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The Role of Graduate Medical Education (GME) in Improving Patient Safety

Arpana R. Vidyarthi, MD; Robert B. Baron, MD, MS | February 1, 2010 
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“Patient safety always has been, and remains our prime directive.”

Tom Nasca, MD, CEO, Accreditation Council for Graduate Medical Education (1)

Over the last decade, the patient safety movement has dramatically increased public and professional awareness of the safety hazards of hospitalization.(2) Although public concerns about being cared for by "student doctors" may persist, evidence suggests that teaching hospitals have improved patient care outcomes.(3) Nonetheless, all hospitals have room to improve.

The 100,000 resident physicians in teaching hospitals care for approximately 17 million patients across the country.(4) The Graduate Medical Education (GME) community, led by the Accreditation Council for Graduate Medical Education (ACGME), has made great strides driving improvements in patient safety in US teaching hospitals. This has occurred through changes in resident requirements and policies, collaborations with other hospital and educational organizations, and calls for innovation.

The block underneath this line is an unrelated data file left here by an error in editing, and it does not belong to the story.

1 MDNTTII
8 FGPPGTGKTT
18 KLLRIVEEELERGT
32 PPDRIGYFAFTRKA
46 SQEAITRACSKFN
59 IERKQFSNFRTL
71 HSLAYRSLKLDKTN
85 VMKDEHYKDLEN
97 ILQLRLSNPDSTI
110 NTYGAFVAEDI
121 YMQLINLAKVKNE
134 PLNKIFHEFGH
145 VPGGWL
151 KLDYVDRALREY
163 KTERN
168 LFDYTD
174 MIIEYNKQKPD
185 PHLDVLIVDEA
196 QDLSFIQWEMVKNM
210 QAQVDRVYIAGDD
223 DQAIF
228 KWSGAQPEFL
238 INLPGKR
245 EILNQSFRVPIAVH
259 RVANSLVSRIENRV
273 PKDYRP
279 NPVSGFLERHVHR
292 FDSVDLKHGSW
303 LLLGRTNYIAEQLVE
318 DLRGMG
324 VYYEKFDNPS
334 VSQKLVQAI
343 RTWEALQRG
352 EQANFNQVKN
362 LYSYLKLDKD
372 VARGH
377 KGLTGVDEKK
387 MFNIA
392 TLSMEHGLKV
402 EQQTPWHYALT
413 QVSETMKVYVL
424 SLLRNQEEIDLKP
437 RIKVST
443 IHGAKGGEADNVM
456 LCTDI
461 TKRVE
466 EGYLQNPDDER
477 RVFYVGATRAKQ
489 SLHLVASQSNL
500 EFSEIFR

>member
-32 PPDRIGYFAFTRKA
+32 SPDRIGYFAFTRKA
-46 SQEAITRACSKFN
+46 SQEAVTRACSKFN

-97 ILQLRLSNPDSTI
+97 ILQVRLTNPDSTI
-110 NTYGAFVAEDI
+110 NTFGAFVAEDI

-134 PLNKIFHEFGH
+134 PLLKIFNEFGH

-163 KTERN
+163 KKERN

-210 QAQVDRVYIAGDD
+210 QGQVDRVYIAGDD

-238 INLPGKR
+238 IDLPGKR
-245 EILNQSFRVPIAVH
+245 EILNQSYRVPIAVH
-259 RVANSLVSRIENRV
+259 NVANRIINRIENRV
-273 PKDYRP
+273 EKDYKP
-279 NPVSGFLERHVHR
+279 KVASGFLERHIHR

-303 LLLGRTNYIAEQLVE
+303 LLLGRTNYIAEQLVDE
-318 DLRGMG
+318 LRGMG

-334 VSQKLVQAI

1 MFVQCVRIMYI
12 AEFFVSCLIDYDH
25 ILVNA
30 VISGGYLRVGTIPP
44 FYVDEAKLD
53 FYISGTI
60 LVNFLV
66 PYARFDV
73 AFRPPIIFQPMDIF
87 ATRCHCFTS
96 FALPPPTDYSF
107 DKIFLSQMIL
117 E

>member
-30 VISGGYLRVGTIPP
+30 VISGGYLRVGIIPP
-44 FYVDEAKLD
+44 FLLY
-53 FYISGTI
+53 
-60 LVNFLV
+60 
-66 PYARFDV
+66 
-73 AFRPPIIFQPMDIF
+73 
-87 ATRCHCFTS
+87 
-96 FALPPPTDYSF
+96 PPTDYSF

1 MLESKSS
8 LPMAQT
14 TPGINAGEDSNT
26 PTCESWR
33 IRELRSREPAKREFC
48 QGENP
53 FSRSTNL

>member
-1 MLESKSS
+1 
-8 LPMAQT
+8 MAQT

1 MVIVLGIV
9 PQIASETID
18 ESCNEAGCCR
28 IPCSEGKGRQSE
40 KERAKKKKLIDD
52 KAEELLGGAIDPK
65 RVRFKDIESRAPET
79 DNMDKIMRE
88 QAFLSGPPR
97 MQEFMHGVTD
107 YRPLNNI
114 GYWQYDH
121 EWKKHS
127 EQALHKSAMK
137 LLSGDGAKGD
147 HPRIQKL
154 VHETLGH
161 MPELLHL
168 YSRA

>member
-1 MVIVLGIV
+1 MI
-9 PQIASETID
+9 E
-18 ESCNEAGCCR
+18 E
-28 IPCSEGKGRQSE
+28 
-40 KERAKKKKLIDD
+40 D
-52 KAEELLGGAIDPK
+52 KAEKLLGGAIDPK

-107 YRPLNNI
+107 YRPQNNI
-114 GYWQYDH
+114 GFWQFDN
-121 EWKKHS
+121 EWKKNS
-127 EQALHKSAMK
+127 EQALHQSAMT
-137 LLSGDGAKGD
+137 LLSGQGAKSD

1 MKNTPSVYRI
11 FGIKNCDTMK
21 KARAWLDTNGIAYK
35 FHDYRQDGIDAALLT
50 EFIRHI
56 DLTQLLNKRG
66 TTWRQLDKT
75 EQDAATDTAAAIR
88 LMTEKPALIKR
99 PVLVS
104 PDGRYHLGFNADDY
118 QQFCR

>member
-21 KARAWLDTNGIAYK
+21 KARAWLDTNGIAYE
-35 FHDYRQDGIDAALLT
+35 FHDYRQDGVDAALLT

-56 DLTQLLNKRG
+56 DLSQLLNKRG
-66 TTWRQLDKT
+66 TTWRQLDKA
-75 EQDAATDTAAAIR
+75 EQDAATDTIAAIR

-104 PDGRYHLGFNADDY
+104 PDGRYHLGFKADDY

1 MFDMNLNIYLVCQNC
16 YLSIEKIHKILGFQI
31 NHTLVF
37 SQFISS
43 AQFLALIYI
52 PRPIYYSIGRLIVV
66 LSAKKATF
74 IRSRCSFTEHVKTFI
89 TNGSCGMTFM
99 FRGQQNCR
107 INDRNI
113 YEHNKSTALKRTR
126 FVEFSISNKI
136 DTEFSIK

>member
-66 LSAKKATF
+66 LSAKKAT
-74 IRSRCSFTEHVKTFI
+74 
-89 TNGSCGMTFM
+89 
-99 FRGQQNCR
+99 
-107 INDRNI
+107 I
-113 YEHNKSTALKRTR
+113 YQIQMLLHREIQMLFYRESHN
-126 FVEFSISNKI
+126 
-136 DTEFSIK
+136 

Requirements and Policies

The Outcomes Project

The mainstay of resident education has been and continues to be "apprenticeship": learning while delivering care under the supervision of experienced faculty physicians. Through this experiential learning, combined with structured didactic learning (such as lectures, seminars, readings, etc.), resident physicians emerge from years of training ready to practice independently.

In 2002, ACGME launched the Outcomes Project (5), to increase the emphasis on assessment of each resident's competence and create discrete educational outcomes for accreditation. One of the first activities of this project was to identify six general competencies necessary for all residents to achieve during training. They are:

  • Patient care
  • Medical knowledge
  • Practice-based learning and improvement
  • Professionalism
  • Interpersonal and communication skills, and
  • System-based practice.